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Editorials | The usual

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Budget magic

THROUGHOUT CNMI history, the complaint about giving the governor 100%  reprogramming authority is usually heard from his political opponents — whose tune is likely to change if it’s their governor who’s in charge.

In any case, reprogramming authority is granted to the governor because many lawmakers, especially in an election year, do not want to make tough decisions whose likely end result is widespread unhappiness among the registered voters/employees of the CNMI’s oldest and primary “industry,” which is the government.

Consider Sen. Paul’s “solution” to CHCC’s utility expenses. He says the governor should reprogram $3 million from the executive branch and give it to CHCC. All right. So which among the executive branch offices, programs, services, etc. should get less funding? Who are the government employees whose jobs and/or paychecks could be affected by the $3 million budget cut proposed by the Rota senator?

As for the other lawmakers who are also opposed to giving the governor 100% reprogramming authority — what is their alternative proposal?  How much should each executive branch department, agency, service, program receive? Where are your figures? Show us please.

As many of us should realize by now, the government budget is based on predictions that may or may not pan out — or could be rendered obsolete by succeeding, unforeseen events. Moreover, this election-year’s House-Senate budget deadlock was complicated by the sheer difficulty of appropriating meager funds, some of which could be nonexistent.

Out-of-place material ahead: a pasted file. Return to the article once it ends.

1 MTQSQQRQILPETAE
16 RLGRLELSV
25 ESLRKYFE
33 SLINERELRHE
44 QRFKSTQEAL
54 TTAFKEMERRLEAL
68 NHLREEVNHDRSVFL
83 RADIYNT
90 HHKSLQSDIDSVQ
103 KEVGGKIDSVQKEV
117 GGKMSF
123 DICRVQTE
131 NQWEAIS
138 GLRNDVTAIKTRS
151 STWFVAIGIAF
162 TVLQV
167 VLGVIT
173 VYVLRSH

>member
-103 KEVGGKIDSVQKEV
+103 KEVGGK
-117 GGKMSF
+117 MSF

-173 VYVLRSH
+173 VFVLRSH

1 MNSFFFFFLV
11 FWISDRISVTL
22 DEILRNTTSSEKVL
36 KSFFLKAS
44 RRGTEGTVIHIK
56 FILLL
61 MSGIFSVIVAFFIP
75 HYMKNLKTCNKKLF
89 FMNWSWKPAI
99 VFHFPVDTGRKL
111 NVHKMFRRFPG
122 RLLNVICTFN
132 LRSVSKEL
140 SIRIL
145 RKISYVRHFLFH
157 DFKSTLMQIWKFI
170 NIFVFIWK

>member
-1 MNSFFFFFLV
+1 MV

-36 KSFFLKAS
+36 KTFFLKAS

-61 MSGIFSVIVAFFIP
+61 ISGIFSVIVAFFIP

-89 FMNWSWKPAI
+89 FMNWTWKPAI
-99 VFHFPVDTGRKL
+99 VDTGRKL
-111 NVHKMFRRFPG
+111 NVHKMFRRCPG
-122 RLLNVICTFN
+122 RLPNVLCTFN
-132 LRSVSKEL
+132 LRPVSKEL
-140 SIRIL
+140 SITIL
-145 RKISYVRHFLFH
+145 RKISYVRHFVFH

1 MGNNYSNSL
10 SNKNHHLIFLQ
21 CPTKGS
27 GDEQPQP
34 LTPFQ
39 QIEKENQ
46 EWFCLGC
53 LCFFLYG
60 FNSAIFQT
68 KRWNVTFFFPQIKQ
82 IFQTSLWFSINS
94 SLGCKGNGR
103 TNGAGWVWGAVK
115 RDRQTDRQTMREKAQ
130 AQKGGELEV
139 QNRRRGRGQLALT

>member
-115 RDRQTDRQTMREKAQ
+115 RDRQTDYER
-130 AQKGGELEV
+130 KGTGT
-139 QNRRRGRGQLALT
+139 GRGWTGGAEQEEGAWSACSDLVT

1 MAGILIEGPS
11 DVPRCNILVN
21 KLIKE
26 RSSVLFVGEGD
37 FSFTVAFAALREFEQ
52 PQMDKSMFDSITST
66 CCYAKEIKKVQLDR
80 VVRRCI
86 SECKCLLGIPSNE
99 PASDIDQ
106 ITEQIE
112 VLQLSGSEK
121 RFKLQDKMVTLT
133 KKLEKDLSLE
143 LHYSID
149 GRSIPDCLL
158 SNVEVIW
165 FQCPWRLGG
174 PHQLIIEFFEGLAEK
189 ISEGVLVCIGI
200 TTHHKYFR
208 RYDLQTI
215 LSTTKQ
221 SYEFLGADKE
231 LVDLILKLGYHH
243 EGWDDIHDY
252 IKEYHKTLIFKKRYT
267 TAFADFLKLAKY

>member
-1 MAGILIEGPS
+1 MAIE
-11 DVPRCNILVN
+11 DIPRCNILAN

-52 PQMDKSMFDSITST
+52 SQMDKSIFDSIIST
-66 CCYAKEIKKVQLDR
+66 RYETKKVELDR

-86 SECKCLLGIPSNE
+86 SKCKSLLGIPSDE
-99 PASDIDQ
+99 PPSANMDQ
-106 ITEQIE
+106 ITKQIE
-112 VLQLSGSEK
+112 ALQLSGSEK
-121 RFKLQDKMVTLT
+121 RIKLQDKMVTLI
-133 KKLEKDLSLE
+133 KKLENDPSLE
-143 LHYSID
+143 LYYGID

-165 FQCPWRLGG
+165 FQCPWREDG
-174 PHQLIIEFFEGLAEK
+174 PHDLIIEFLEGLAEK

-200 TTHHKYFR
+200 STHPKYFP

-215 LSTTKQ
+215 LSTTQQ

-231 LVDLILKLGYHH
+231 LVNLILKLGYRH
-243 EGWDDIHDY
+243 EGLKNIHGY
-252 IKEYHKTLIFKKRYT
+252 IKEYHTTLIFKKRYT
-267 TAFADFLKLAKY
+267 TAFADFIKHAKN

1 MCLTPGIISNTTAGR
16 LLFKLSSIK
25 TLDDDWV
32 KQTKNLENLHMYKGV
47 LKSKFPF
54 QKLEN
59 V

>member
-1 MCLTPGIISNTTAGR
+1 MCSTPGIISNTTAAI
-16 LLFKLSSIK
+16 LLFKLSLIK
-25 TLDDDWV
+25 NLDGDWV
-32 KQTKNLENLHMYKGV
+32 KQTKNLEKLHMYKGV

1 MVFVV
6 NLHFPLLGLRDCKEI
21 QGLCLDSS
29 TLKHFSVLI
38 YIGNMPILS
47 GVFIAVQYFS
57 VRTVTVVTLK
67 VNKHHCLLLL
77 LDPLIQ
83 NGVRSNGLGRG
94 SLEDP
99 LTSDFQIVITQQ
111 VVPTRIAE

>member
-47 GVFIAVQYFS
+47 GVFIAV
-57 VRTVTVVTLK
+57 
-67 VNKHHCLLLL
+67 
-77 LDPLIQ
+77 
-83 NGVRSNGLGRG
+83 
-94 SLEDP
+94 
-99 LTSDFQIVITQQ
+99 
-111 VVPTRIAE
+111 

Meanwhile, everyone is for budget cuts — as long as they’re not affected. Everyone is for raising revenue — as long as they won’t pay more. And everyone, or most everyone, cling to the belief that government and elected officials are magicians who, through “political will,” “intelligence,” etc., could will into existence all the good stuff that is only made possible by a vibrant economy.

Possible preview of 2022 gubernatorial election

SOME may find the recent exchange of letters between the governor and the delegate amusing; but others are hoping that the vital work these two officials perform on behalf of, and for the NMI people, will not be affected by their political differences. Politicians who belong to rival political parties are not always expected to see eye to eye on all issues. On Guam, the governor and delegate belong to the same political party, but have also clashed publicly. In the case of the CNMI governor and delegate, their constituents also expect them, at the very least, to not work against each other in advancing the Commonwealth’s interests in Washington, D.C. 

With the local economy still in a coma due to the Covid-19 restrictions, the very few tools available to the CNMI as it tries to keep its government afloat will include federal emergency assistance at least until the pandemic is finally under control or more manageable. Also crucial are changes to current CW and other immigration rules that are needlessly impeding — if not strangling — economic recovery.

Completing these tasks will directly benefit the people that the governor and the delegate say they faithfully serve, so we hope that the two gentlemen will remain focused on what really matters to the CNMI.

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